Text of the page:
# Introduction

`Bézier curves`

have been a fascinating and intriguing concept to me. Simply put, Bézier curves allow us to define curves using mathematical equations. Harnessing these equations to bend the curves to our will can be daunting for those who are unfamiliar with the concept. If you wish to know about Bézier curves in details, look at this excellent tutorial on Bézier Curves.

Often, I have come across node graphs which show a set of nodes connected together, not by straight lines but nice curved lines. The curved lines give the graph a more sophisticated look. Here is a cool example of connectors used in BitWig Studio 3.

If you moved the nodes around, the curved lines adjusted their curvature accordingly. Initially I thought that, to accomplish this, some really complicated mathematical calculations need to be done to get the precise curvature in the connectors. However, when I gave it a closer look, I realized it was a simple Cubic Bézier. In this post I will tell you how I achieved this

# Cubic Bézier

To define a cubic bézier, you need **four** points – two endpoints and two control points. The curve will always pass through the endpoints while they may or may not pass through the control points. The control points influence the curvature (see the image below).

(The above image was created from this awesome site.)

# Creating a Cubic Bézier connector

Say we are drawing a node graph and we need to connect two nodes with a Cubic Bézier. To create a Cubic Bézier, we already have the endpoints i.e. the predefined points within the node. What we need to calculate is the control points.

If you draw the tangent of the curve at the endpoints, you will see that the tangent is horizontal. It means that the curve is horizontal at the endpoints. To achieve this, the control point and its corresponding endpoint must lie on a horizontal line (i.e. their y-ordinate must be same). That makes matter more simple. We just need to calculate how far are the control points from their respective endpoints on the x-axis. To keep the curve uniform, I just calculate it the following way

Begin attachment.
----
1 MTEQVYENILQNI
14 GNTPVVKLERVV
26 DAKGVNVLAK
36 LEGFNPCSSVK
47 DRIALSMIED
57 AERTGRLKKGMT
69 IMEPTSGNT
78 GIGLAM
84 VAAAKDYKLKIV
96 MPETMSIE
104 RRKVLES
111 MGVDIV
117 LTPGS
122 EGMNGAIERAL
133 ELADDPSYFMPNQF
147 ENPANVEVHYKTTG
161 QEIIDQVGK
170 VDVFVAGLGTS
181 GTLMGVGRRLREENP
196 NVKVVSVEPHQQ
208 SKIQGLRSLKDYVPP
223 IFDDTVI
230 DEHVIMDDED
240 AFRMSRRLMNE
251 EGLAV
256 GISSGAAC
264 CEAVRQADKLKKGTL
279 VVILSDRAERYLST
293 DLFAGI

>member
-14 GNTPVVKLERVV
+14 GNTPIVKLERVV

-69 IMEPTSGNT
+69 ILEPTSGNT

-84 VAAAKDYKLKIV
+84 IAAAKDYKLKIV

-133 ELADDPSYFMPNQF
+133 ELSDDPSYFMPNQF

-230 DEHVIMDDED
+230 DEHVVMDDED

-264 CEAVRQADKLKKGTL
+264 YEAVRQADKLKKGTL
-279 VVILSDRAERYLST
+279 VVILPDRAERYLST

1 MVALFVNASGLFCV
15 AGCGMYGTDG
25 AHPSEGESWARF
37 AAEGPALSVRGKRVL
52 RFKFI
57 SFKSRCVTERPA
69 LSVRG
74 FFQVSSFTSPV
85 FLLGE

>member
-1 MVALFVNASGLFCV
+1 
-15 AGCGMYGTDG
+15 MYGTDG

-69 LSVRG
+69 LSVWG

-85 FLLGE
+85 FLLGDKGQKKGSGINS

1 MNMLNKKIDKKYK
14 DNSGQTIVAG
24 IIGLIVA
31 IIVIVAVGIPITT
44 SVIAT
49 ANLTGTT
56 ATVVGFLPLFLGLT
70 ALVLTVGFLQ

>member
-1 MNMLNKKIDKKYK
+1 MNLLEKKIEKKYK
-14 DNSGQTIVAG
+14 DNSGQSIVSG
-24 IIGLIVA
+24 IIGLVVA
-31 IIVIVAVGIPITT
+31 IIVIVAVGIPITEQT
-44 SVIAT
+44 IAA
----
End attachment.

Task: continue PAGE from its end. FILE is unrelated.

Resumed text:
```
var controlPointDistance = Math.Abs(endPoint1.X - endPoint2.X) / 2f;
```

Now that we have all the required points, we can render the bézier curve using the APIs provided by Windows. For example, using Win2d, you can create the curve in the following way

```
using (var pathBuilder = new CanvasPathBuilder(sender))
{
pathBuilder.BeginFigure(endPoint1);
pathBuilder.AddCubicBezier(controlPoint1, controlPoint2, endPoint2);
pathBuilder.EndFigure(CanvasFigureLoop.Open);
var geometry = CanvasGeometry.CreatePath(pathBuilder);
drawingSession.DrawGeometry(geometry, Vector2.Zero, color, strokeThickness);
}
```

Using the above code you can render your own Bézier connector.

The source code for the sample project is available in GitHub.

Happy Coding!